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The Fliegerfaust (lit. "pilot fist","plane fist", or "aviator fist"), also known as the "Luftfaust" (lit. "air fist"), was a German prototype of an unguided, man-portable, multi-barreled ground-to-air rocket launcher, designed to destroy enemy ground attack planes.
A replica Fliegerfaust B
|Type||Surface-to-air unguided missile system|
|Place of origin||Nazi Germany|
|Wars||World War II|
|No. built||Only a few produced, 10,000 launchers and 4 million rockets were ordered.|
|Variants||Fliegerfaust A, Fliegerfaust B|
|Mass||6.5 kg (loaded)|
|Length||~ 51 1/4 inches|
|Cartridge||standard 20 mm shells fitted with rocket engines|
|Muzzle velocity||350 m/s|
|Feed system||9-round loaders|
|Sights||simple iron sight|
The first version, the Fliegerfaust A, had four 20mm barrels. These fired 20mm projectiles weighing 90g and containing 19g of explosive, propelled by a small rocket.
The second version, the Fliegerfaust B, added another 5 barrels (for a total of 9 barrels), and increased the barrels' length. The weapon therefore had a total length of 150cm and weighed 6.5kg. During the firing sequence the first 4 rounds from every other barrel were fired immediately, while the other five fired with a 0.1 second delay. The delay was meant to prevent the projectiles from getting damaged by the previous launches' exhaust fumes, which could also interfere with their courses. Some sources[clarification needed], however, state that the barrels were fired individually with a delay of 2 seconds between each ignition.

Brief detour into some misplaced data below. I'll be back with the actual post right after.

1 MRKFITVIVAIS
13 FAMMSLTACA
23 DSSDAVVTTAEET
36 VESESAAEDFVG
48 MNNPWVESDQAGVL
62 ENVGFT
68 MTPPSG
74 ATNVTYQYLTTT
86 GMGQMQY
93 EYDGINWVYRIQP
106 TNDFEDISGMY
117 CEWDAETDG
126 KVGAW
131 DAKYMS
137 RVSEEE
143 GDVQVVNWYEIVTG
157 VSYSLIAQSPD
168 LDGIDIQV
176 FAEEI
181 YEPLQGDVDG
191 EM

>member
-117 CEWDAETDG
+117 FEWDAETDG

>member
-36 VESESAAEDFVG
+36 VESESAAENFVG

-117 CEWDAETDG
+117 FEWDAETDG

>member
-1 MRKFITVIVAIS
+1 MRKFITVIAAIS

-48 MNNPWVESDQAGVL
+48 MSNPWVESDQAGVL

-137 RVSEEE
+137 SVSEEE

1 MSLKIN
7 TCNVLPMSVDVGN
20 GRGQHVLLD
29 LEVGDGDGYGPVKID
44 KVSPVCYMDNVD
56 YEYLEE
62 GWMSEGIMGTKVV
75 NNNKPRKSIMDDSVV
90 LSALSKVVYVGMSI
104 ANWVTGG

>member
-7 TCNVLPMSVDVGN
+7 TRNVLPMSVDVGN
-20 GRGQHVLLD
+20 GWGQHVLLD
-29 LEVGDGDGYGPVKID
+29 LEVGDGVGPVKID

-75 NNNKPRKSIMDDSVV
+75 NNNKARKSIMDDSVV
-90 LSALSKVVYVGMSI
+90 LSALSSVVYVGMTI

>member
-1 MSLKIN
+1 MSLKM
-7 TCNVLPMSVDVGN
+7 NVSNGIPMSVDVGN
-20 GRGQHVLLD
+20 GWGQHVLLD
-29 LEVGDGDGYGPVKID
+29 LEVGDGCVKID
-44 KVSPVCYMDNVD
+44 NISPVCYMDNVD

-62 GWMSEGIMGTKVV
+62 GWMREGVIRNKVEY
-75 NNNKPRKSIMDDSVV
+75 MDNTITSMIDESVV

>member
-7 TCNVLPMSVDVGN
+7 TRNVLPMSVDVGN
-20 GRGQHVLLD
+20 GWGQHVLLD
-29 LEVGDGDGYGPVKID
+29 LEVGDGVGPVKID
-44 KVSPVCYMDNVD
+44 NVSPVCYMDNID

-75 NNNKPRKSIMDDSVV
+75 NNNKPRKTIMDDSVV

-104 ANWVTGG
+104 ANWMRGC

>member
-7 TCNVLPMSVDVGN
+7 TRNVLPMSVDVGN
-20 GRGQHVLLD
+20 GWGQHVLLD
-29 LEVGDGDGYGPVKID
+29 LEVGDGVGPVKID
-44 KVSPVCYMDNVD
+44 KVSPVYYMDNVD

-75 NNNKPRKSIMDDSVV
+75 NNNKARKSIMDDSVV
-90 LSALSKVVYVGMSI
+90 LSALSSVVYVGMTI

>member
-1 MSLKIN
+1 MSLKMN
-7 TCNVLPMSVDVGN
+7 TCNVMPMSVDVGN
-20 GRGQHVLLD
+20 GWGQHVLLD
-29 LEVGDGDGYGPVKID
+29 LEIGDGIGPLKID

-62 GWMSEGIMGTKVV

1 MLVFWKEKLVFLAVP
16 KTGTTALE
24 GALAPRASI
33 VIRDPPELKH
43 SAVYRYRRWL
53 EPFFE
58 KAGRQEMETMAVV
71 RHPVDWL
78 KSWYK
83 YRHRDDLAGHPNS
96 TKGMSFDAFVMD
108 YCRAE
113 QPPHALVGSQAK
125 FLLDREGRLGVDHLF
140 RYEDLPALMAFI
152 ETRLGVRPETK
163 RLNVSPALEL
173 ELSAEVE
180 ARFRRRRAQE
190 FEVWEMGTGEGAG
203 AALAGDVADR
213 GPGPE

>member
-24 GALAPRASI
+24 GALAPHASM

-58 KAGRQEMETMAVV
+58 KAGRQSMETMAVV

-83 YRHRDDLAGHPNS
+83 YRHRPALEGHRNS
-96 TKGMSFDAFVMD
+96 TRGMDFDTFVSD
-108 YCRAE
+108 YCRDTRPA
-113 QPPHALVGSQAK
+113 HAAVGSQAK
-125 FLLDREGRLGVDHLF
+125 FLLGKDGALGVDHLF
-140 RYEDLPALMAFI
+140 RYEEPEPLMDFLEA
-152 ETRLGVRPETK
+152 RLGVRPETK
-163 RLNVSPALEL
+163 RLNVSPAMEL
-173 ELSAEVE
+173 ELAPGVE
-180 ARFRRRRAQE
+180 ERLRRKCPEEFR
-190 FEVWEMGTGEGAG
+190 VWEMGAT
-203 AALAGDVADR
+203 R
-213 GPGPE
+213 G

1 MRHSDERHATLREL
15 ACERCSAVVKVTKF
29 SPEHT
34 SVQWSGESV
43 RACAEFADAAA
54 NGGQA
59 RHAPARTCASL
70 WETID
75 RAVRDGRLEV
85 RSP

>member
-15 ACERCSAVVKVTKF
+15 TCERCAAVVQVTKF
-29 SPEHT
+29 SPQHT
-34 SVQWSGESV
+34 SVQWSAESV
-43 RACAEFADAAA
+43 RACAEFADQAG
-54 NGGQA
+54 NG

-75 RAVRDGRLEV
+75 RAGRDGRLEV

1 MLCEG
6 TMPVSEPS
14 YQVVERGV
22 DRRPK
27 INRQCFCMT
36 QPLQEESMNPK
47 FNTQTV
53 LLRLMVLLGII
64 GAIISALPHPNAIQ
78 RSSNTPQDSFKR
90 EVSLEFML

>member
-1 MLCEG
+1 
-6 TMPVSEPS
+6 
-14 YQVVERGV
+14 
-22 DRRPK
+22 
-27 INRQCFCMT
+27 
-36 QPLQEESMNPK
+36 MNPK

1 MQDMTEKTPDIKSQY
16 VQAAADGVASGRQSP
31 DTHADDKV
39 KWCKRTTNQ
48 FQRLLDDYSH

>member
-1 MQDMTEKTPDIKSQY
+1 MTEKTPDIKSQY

Stabilization of the rocket during flight was achieved by four small angled holes drilled around the exhaust. A small proportion of the rocket's thrust was thus converted into rotational thrust, spinning the missile along its axis. This imparted stability through spin, like rifling in a gun barrel.
A six barrel 30 mm prototype was also constructed.
The Fliegerfaust was not a successful weapon because of its small effective range. The dispersion of its projectiles proved to be too large, and the anticipated range of 500 meters was never attained. Although large orders for the weapon were placed in 1945, with 10,000 launchers and 4 million rockets ordered, only 80 of these weapons were ever used in combat trials by a unit based at Saarbrücken.
- Fitzsimons, Bernard (1978). The Illustrated Encyclopedia of 20th Century Weapons and Warfare. Columbia House. p. 962.
- Hogg, Ian (2003). Niemiecka tajna broń podczas drugiej wojny światowej (in Polish). Poznań: Zysk i S-ka. ISBN 83-7150-935-9.